This is a nearly-complete list of my publications. They are in reverse chronological order, including where they were presented/published and their abstracts. Unless otherwise noted, I was the principal author. Click on a title to download a PDF version of the publication. You'll need Adobe Acroread Reader, xpdf, or a similar PDF reader to access them.
Co-authored with Daniel M. Best (principal)
Appeared in Computers & Geosciences, vol. 36, pp. 1436-1442, (November, 2010).
The Ground-Water Visualization application (GWVis) presents ground-water data visually in order to educate the public on ground-water issues. It is also intended for presentations to government and other funding agencies. GWVis works with ground-water level elevation data collected or modeled over a given time span, together with a matching fixed underlying terrain.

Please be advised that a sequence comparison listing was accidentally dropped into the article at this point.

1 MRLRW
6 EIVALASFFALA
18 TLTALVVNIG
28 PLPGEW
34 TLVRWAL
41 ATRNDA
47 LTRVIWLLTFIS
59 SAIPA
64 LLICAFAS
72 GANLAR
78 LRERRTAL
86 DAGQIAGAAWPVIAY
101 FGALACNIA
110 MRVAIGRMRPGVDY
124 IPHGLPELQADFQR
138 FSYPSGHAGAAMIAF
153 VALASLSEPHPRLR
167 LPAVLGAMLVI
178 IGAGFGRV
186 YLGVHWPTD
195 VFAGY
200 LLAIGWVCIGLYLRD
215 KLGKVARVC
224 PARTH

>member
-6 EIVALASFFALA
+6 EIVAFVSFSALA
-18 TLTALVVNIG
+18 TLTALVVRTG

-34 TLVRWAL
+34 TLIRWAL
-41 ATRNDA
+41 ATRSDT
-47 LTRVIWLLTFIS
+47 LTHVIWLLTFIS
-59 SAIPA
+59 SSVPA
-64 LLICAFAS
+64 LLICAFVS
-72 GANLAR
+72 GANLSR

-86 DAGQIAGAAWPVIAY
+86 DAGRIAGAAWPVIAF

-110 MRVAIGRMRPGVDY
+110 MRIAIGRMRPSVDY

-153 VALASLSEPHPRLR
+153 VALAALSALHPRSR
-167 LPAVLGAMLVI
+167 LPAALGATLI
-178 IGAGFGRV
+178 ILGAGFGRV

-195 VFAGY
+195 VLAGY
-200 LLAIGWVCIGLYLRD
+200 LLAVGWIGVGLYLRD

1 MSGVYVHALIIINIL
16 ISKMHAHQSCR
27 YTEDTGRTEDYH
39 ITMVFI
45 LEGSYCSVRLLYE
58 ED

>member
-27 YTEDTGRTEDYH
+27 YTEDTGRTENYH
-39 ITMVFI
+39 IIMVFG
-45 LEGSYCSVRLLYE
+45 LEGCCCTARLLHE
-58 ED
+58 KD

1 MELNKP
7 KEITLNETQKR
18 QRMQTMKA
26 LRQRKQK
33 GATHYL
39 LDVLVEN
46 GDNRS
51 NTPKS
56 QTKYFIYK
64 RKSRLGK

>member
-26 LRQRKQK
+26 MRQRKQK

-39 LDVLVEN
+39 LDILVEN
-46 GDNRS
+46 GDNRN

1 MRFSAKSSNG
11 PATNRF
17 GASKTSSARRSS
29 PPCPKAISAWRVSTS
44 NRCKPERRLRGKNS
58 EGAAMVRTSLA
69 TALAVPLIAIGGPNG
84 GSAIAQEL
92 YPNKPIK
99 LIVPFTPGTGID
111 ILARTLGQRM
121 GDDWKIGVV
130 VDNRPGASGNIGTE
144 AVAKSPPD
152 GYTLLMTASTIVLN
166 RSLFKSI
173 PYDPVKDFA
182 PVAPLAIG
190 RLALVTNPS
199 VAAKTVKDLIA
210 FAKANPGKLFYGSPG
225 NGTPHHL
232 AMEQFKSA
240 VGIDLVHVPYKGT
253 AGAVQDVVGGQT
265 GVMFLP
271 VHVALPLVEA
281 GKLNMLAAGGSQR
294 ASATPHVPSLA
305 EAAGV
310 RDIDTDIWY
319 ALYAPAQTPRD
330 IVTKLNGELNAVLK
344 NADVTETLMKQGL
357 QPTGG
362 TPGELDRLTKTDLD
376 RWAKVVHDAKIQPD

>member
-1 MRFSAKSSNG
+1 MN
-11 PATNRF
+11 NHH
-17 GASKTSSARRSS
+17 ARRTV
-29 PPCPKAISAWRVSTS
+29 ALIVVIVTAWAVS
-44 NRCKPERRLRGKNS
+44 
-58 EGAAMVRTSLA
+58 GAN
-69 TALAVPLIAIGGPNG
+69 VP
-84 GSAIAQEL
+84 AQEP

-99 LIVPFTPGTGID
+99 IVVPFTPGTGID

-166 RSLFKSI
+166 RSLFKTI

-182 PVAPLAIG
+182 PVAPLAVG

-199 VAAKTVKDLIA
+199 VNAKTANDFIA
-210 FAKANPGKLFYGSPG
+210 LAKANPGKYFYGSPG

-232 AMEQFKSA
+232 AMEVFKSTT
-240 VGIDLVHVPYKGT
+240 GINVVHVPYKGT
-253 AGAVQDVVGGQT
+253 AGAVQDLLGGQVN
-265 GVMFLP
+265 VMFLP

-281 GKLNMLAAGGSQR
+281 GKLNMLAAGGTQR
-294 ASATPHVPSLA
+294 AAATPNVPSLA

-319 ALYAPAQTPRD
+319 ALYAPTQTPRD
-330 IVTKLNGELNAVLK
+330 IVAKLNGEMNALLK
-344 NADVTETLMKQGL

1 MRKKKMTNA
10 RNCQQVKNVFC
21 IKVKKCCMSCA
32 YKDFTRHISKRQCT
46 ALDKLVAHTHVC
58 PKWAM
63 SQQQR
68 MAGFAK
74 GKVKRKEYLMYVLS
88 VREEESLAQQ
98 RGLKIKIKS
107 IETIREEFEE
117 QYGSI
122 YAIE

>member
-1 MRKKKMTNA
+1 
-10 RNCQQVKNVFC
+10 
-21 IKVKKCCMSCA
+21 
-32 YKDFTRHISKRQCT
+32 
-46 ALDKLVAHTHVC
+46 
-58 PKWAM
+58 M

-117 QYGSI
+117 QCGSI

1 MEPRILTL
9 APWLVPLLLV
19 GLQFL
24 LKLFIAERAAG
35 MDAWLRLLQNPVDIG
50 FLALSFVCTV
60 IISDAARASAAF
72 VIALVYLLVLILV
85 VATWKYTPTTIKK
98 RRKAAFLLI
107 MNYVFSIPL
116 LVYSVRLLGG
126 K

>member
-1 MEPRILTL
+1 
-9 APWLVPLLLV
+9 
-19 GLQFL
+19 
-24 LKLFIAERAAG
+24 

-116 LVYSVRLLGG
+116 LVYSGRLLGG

GWVis was developed using the Python programming language in conjunction with associated extension packages and application program interfaces such as OpenGLTM to improve performance and allow us fine control of attributes of the model such as lighting, material properties, transformations, and interpolation.
There are currently several systems available for visualizing ground-water data. We classify these into two categories: research-oriented models and static presentation-based models. While both of them have their strengths, we find the former overly complex and non-intuitive and the latter not engaging and presenting problems showing multiple data dimensions.